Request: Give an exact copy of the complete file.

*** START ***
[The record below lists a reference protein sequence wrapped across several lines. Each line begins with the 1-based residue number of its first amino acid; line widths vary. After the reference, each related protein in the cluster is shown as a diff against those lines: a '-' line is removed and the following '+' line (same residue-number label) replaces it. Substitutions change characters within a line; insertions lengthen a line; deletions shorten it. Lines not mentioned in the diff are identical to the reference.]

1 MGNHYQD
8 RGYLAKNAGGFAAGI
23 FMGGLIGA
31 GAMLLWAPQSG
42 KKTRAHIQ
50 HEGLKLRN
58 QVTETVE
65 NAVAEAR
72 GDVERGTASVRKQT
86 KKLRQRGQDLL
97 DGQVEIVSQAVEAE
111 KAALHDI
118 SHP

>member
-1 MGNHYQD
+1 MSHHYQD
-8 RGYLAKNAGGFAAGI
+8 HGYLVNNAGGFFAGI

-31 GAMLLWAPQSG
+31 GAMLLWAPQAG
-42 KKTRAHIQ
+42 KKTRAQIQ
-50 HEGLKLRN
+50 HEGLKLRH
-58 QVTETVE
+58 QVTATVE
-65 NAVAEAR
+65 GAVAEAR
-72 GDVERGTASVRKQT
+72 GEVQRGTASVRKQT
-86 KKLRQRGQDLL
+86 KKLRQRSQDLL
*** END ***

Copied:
[The record below lists a reference protein sequence wrapped across several lines. Each line begins with the 1-based residue number of its first amino acid; line widths vary. After the reference, each related protein in the cluster is shown as a diff against those lines: a '-' line is removed and the following '+' line (same residue-number label) replaces it. Substitutions change characters within a line; insertions lengthen a line; deletions shorten it. Lines not mentioned in the diff are identical to the reference.]

1 MGNHYQD
8 RGYLAKNAGGFAAGI
23 FMGGLIGA
31 GAMLLWAPQSG
42 KKTRAHIQ
50 HEGLKLRN
58 QVTETVE
65 NAVAEAR
72 GDVERGTASVRKQT
86 KKLRQRGQDLL
97 DGQVEIVSQAVEAE
111 KAALHDI
118 SHP

>member
-1 MGNHYQD
+1 MSHHYQD
-8 RGYLAKNAGGFAAGI
+8 HGYLVNNAGGFFAGI

-31 GAMLLWAPQSG
+31 GAMLLWAPQAG
-42 KKTRAHIQ
+42 KKTRAQIQ
-50 HEGLKLRN
+50 HEGLKLRH
-58 QVTETVE
+58 QVTATVE
-65 NAVAEAR
+65 GAVAEAR
-72 GDVERGTASVRKQT
+72 GEVQRGTASVRKQT
-86 KKLRQRGQDLL
+86 KKLRQRSQDLL